You’re probably familiar with the well-known comedian Tevor Noah who took over from John Stewart as host of the Emmy and Peabody award-winning program The Daily Show. Now you can read his touching story of growing up mixed race in a deeply segregated and sexist country. Noah was raised by a single black South African mother during apartheid. She taught him to always find the humor in the situation — which no doubt set him up for his career. This remarkable memoir about standing up to prejudice and learning to survive is a New York Time bestseller not because of his fame but because Noah is a first-rate storyteller. For readers interested in immersing themselves in the landscape, politics and struggles of South Africa, you’ll be engrossed from the first page to the last. For a treat — listen to Trevor Noah read Born A Crime on an audio version. Recommended by Ashley Langdon, Admissions Outreach Manager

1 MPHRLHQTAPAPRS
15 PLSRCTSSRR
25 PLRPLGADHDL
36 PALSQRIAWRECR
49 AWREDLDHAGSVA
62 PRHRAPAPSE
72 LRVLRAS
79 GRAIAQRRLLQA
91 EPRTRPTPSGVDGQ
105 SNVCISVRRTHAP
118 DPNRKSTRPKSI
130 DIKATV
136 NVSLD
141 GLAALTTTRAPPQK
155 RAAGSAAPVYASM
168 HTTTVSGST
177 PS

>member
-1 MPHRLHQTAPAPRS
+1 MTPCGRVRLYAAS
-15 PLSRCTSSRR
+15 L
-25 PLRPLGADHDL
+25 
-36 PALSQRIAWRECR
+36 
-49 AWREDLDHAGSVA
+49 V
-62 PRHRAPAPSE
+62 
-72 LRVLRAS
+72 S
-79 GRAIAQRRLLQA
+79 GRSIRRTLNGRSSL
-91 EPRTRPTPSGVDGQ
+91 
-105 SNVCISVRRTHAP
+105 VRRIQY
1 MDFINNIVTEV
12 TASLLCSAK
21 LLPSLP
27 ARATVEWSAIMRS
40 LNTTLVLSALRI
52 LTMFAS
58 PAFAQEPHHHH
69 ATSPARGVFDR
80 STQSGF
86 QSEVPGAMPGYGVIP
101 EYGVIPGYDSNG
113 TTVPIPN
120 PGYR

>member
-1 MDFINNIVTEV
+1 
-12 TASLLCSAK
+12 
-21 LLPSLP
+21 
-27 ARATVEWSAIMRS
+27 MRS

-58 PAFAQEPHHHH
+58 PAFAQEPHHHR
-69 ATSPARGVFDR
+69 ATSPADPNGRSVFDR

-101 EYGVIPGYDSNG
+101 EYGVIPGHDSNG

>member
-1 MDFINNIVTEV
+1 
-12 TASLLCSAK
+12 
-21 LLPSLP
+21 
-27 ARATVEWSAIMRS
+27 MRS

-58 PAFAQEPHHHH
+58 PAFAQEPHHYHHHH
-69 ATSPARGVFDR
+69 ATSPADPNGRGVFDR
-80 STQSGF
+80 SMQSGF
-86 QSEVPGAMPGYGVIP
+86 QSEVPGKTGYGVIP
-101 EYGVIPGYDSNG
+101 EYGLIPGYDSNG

Born to Run is about Christopher McDougall’s journey to find a reclusive tribe of Indians called the Tarahumara, who live in a remote part of Mexico below El Paso called the Copper Canyons. They have phenomenal long-distance running ability, despite their poverty and the fact they are pretty cut off from modern society. They live on an extremely simple and Spartan diet. They enjoy very good health, little disease, and none of the pressures or conflict that plagues modern civilization.
Though this is mainly a book on running, it can appeal to non-runners — especially those looking to explore Mexico’s awe-inspiring landscapes and understand its indigenous cultures. McDougall’s exploration of the Copper Canyons will transport you there right alongside him. — Recommended by Marcus Fitts, Interactive Designer